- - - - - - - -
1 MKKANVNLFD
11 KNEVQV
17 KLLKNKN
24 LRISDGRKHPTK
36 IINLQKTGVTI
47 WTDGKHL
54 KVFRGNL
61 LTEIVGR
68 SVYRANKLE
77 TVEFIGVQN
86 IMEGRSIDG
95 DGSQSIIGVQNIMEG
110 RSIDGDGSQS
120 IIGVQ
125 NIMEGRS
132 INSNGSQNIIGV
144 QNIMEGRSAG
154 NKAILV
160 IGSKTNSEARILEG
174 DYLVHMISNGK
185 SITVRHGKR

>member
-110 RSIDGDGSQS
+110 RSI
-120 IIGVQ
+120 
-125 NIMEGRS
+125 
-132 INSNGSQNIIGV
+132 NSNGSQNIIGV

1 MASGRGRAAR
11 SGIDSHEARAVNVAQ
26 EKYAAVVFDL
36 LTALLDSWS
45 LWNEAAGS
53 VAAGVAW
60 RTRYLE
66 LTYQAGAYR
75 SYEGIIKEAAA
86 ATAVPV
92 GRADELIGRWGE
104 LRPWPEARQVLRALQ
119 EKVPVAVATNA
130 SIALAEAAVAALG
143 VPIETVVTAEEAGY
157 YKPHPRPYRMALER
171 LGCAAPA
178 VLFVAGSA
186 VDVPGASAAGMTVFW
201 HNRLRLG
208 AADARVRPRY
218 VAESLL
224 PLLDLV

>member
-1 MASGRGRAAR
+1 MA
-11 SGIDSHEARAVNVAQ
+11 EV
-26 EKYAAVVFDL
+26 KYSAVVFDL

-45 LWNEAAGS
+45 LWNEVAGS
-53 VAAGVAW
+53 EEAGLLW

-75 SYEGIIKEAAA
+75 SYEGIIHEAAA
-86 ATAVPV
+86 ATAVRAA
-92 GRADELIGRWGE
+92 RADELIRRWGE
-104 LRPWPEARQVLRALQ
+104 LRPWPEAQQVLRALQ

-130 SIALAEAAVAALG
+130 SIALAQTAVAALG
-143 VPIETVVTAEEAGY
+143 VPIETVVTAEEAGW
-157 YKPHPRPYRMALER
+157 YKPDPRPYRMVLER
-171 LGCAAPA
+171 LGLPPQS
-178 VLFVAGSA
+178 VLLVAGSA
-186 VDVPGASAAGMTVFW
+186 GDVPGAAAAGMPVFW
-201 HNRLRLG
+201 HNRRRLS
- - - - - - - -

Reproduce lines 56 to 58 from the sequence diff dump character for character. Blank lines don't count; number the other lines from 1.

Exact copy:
+1 MA
-11 SGIDSHEARAVNVAQ
+11 EV